Tegan and Sara have created a mystifyingly absurd but extraordinary album.
Gemma Padley 2008
Much has been written about Tegan and Sara, and frequently the words 'pop' and 'music' creep in. The Canadian duo's last album, 2004's So Jealous, was packed full of pop-hook laden songs, perky and at times unnecessarily emotion-fuelled. This, their fifth studio album, retreats from frontline pop and explores more subtly murkier and coarse territory.
Produced by Chris Walla (Death Cab For Cutie), whose Death Cab influence sneaks in on more reflective tracks such as Soil Soil, The Con is a remarkable collection of songs that refuses to settle on one musical style. Tegan and Sara do not turn their backs on pop entirely. Single, Back In Your Head, with its childlike keyboard refrain is as carefree and fun as ever. But here playful tracks possess a wry knowingness; pop references are more considered and less earnest. Such non-descript tags as 'emo-core' and 'new-wave' seem no longer relevant.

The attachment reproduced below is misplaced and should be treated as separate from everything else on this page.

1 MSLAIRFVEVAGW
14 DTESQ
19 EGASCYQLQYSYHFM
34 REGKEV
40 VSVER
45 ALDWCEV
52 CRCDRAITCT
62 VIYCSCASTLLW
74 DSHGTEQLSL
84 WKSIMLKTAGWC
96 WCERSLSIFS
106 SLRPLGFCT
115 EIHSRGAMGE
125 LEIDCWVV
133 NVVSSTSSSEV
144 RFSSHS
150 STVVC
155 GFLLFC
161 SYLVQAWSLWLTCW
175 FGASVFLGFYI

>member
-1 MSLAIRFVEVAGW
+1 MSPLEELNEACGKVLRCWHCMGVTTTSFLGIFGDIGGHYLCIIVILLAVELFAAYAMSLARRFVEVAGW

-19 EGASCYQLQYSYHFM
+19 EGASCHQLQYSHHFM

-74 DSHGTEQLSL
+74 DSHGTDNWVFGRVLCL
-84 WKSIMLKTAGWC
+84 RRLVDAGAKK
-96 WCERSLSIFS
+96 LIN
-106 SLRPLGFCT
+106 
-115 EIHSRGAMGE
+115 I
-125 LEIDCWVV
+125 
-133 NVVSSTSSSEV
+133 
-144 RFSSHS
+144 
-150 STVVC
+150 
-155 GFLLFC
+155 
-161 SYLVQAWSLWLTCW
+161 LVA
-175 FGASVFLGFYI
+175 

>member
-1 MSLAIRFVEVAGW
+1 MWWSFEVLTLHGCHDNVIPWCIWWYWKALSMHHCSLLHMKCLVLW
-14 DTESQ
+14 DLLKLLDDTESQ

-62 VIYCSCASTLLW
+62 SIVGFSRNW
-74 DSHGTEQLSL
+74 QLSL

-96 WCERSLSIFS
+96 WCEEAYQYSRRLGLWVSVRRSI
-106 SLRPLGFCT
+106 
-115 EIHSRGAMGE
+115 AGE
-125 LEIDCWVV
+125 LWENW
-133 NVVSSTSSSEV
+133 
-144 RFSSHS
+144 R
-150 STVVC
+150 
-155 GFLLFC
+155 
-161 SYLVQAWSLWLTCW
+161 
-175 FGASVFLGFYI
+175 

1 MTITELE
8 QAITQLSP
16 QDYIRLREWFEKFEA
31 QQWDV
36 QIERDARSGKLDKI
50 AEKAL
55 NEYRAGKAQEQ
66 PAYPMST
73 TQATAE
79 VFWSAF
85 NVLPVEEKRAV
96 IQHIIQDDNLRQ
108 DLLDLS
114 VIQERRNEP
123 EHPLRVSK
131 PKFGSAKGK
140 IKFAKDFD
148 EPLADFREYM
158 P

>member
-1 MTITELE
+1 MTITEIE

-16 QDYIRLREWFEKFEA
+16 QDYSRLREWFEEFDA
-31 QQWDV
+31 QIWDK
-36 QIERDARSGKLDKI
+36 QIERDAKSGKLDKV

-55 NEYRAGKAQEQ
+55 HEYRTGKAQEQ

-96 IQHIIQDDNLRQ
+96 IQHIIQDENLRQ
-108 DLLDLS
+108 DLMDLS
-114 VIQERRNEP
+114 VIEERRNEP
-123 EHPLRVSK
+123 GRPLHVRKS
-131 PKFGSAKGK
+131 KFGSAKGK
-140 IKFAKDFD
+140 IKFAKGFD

The second single and title track has a Joseph Arthur/TV On The Radio epic quality while Floorplan with its Eels' God Damn Right (It's A Beautiful Day) laidback-feel is sunnily suave. The pitter-patter guitar riff in the verse of Relief Next To Me has a haphazard, cross-eyed feel and is delivered in a pleasingly nonsensical Spinto Band, Brown Boxes fashion. Central to the Tegan and Sara sound is the sharp forthright vocals. The duo's trademark claustrophobically intense harmonies and shrill tone evokes The Knife on the uncomfortable electro-underlined 'Are You Ten Years Ago.
Throughout The Con Tegan and Sara navigate a course that is both experimental and faithful to their pop music past. Alongside the lighter, less emotionally fraught leanings is a countering sharpness that cuts to the quick. With chameleonic deftness, Tegan and Sara have created a mystifyingly absurd but extraordinary album.